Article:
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Shadows in Kyoto Review


Quick Look: Shadows in Kyoto


Designer: Wei-Min Ling
Artist: Maisherly Chan
Publisher: Deep Water Games
Year Published: 2018
No. of Players: 2
Ages: 10+
Playing Time: 15-30 minutes

Find more info on BoardGameGeek.com

Review:

tl;dr: Fast, Stratego-like gameplay, upgraded with player powers and Maisherly Chan art. 'Nuff said.

Getting to the Game: Setup is quick, but very important. After choosing who will start as the Oniwaban and who will play as the Government, each player shuffles their respective location and tactic decks and takes 4 and 2 cards, respectively. Then, each player will place all six of their agents at the back edge of their board in any order they wish, sticker side facing themselves. One agent will be placed in the second row in the middle. For your first game, it's suggested that you don't use the included Equipment or Charisma cards. 



If you ever played Stratego as a kid, then you know how to play Shadows in Kyoto. Surprisingly, many of the players I played this with had not. Play alternates between the Oniwaban and the Government. On your turn, you will play a single card from your hand and perform its action. Location cards move your agents ever forward to that colored space. Tactics cards allow you to move sideways, backwards, swap places with another of your agents, or delay movement until an opponent moves into a space. Once you've managed to advance one of your agents with a red dot (actual intelligence vs. the no-dotted "false" intelligence) to the opponent's back row, or capture your opponent's red-dotted agents (meaning that they can no longer win), you win. Intrigued? Oh, you have no idea...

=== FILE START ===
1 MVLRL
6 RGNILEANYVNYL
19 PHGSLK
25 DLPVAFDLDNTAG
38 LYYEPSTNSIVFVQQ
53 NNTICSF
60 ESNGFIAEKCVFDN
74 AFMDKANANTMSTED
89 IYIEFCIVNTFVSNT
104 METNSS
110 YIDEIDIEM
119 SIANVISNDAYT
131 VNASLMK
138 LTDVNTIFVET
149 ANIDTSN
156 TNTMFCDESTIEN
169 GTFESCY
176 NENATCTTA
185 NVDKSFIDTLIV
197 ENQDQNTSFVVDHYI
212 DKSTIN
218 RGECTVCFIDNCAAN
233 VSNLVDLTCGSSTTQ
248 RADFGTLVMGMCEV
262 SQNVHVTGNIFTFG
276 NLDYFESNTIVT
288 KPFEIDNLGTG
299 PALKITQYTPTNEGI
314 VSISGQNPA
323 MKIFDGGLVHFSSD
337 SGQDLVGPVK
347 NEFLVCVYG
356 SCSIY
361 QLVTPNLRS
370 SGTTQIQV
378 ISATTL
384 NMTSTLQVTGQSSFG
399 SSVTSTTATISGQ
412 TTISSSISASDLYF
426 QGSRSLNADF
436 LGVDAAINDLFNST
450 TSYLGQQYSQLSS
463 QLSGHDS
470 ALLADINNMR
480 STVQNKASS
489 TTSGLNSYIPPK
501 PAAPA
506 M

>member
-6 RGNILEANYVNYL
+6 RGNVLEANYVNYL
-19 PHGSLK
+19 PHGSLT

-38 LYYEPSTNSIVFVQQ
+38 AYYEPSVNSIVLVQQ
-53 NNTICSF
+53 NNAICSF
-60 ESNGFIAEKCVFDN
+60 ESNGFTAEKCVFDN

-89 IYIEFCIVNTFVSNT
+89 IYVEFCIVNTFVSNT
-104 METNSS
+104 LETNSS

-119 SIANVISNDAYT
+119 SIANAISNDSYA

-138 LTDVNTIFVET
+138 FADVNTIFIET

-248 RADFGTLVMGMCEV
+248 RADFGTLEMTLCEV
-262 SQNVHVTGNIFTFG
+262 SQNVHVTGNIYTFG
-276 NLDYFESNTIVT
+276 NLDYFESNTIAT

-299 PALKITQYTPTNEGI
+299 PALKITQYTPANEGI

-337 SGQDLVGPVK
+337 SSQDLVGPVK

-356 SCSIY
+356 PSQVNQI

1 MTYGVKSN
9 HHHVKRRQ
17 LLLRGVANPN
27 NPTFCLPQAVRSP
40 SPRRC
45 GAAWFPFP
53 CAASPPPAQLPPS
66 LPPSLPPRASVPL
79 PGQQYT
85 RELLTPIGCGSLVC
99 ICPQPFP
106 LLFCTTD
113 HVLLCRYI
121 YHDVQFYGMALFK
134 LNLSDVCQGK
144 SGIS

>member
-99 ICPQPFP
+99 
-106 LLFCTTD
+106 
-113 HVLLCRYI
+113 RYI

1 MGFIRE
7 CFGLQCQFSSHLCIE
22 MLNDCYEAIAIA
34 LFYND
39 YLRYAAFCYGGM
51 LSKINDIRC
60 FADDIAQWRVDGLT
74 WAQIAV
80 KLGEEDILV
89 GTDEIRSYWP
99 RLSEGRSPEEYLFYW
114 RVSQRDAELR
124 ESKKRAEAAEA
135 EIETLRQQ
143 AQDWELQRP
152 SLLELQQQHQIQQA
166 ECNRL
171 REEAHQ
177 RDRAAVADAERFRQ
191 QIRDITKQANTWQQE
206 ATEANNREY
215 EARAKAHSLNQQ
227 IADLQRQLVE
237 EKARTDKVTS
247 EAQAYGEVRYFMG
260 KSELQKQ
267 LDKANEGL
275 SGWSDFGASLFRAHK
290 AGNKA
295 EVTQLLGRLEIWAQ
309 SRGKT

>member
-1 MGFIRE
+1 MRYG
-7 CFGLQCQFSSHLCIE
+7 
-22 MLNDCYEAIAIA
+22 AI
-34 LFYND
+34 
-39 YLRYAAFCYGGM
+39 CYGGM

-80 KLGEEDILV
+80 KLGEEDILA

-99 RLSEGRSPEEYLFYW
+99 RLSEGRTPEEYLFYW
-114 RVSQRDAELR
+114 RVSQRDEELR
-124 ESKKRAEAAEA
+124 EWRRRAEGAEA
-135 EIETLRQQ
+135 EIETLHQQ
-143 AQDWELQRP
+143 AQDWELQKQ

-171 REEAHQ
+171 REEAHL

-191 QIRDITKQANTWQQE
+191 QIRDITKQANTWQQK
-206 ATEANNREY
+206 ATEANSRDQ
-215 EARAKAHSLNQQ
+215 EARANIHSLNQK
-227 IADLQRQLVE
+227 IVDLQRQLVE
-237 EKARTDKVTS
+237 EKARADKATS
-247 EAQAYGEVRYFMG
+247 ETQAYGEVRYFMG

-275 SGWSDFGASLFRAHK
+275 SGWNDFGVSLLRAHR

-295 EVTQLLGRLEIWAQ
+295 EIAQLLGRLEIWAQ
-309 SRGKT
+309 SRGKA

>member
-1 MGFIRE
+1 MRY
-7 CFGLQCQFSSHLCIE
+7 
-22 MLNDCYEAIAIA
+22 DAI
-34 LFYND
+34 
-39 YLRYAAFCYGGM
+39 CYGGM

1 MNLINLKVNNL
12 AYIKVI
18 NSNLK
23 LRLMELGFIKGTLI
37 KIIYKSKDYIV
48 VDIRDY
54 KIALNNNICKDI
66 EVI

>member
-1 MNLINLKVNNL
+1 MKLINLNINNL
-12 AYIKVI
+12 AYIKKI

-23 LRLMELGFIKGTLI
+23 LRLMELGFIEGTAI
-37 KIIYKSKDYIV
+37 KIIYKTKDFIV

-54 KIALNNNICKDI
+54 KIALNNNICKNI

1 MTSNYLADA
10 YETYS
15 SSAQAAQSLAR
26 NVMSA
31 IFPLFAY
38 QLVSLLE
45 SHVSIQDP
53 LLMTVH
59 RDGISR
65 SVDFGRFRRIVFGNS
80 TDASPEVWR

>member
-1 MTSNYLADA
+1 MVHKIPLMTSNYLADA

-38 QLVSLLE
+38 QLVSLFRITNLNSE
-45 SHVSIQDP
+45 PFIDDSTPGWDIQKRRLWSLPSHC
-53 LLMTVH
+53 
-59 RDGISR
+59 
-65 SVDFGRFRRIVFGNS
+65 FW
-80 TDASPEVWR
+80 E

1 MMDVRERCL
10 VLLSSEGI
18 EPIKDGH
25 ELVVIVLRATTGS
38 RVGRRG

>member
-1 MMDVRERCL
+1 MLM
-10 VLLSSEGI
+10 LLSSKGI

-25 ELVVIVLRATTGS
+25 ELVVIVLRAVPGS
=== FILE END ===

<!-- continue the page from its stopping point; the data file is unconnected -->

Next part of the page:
Playing the Game: There are so many improvements on the hidden-agent, piece-moving pedigree here that it's hard to choose where to start lauding this game, but laud it I shall! 

The mechanics are built around attacking. When you move one of your agents into a space occupied by an opponent's agent, ONLY the defending agent's numerical value is revealed. That means that, win or lose, the defender won't know for certain who attacked them unless they can logic-puzzle it out. If you attack with a "3" agent, and your opponent reveals a "2," then you remove their agent from the board and put it into your confinement area on your edge of the board. If you attacked with a "1," then you'd simply move your agent back to the space they came from. Now they know that it's either a 1 or a 0, but they can't be sure. Not only does this set up an absolutely wonderful tension, but it's also key to remember that numerical values are a wheel, not a continuum. If you attack with a 0 agent, and your opponent reveals a 3, YOU WIN THE ATTACK. Savage.